The top Marine and the sergeant major of the Marine Corps visited Camp Lejeune, North Carolina, on Feb. 21, to celebrate the 13th anniversary of the Corps’ elite Raiders.

Marine Forces Special Operations Command, or MARSOC, was founded in 2005 at the direction of then-Secretary of Defense Donald Rumsfeld.

The unit adopted the Raider title in 2015 — an ode to the WWII Marine commandos who were trained in rubber small boat amphibious raids.

According to a command story, over the past 13 years Raiders have earned more than 300 valor awards while carrying out more than 300 operational deployments across 17 countries.

That operations tempo has been costly: 43 Raiders have lost their lives in training and combat operations, including two multipurpose canines, according to the command story.

“Honoring our fallen and upholding their legacies are central virtues within MARSOC,” Maj. Gen. Daniel D. Yoo, the commander of MARSOC, said in the command story. “We are in sustained combat. Today is about taking a pause to celebrate our past accomplishments and remember and honor those who have gone before.”

The Raiders have built a strong legacy serving in combat theaters from Iraq, Syria, Afghanistan, to assisting in the liberation of Marawi, Philippines, from ISIS militants.

Recent valor awards have included two Silver Stars, for heroic actions by Raiders in Mali and Iraq.

One Raider was awarded the nation’s third highest award for combat bravery at the outset of the campaign to liberate Mosul, Iraq from ISIS militants in support of Operation Inherent Resolve.

The Raider exposed himself to enemy fire to take out a bomb-laden armored vehicle barreling towards his team’s position.

Another Raider was awarded the Silver Star for launching a mission to rescue hostages during the November 2015 terrorist attack on the Radisson Blu hotel in Bamako, Mali.

Several Raiders have also received the nation’s second highest award for combat bravery, the Navy Cross.

Staff. Sgt. Sky Mote and Capt. Matthew Manoukian were both posthumously awarded the Navy Cross for their heroic actions during an insider attack carried out by a uniformed Afghan police officer on August 10, 2012. The two Raiders were killed in the attack.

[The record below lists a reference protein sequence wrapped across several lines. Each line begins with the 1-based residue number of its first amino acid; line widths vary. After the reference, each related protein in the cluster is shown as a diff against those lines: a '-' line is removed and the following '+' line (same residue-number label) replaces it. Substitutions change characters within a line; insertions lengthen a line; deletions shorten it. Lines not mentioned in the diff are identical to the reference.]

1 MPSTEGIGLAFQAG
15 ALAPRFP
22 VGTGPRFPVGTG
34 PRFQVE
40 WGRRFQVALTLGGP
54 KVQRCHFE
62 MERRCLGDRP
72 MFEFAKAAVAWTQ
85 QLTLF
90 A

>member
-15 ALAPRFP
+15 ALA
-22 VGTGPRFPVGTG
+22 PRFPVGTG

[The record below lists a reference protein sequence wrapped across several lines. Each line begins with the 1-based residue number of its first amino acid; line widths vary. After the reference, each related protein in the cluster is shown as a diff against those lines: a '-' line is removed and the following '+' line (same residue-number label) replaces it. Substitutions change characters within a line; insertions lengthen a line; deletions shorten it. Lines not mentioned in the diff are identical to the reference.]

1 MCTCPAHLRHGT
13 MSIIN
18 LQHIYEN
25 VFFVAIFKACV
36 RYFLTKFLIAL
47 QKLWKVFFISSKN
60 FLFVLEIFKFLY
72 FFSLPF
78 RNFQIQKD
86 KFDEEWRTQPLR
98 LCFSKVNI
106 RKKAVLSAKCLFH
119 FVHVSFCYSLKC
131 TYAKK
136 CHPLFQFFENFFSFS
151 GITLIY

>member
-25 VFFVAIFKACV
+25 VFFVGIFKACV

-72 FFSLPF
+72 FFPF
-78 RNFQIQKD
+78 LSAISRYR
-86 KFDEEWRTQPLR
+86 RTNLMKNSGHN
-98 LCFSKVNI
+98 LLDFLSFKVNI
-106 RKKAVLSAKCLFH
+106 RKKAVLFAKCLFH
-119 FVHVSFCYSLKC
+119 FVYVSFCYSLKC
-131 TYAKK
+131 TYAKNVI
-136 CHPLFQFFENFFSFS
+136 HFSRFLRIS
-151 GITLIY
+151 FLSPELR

Staff. Sgt. Sky Mote posthumously received the Navy Cross for his heroic actions in Afghanistan. (Courtesy Photo)
Staff. Sgt. Sky Mote posthumously received the Navy Cross for his heroic actions in Afghanistan. (Courtesy Photo)

Gunnery Sgt. Jonathan W. Gifford also was posthumously awarded the Navy Cross, for his heroic actions on June 29, 2012, in Afghanistan. Gifford led a charge on an all-terrain vehicle to rescue pinned down Afghan commandos.

A MARSOC schoolhouse, Gifford Hall, now bears his name.

A fellow Raider, Gunnery Sgt. Daniel J. Price, accompanied Gifford that day, and was posthumously awarded the Silver Star.

Gunnery Sgt. Brian Jacklin was awarded the Navy Cross for his heroic actions over a 48-hour period in June 2012, while operating in Helmand province, Afghanistan. Jacklin led a counterattack and rained down direct and indirect fire on enemy positions, following heavy enemy gunfire that left the team leader and another Marine critically wounded.

"Marine Raiders continue to make impressive contributions to SOCOM's efforts around the world,” Gen. Robert B. Neller, the commandant of the Marine Corps, said in the command story.

“I am sure their WWII Raider predecessors would be as proud of them, as we are today. On this 13th anniversary, we cannot forget to pause and honor those MARSOC Marines who have given their last final measure too," he said.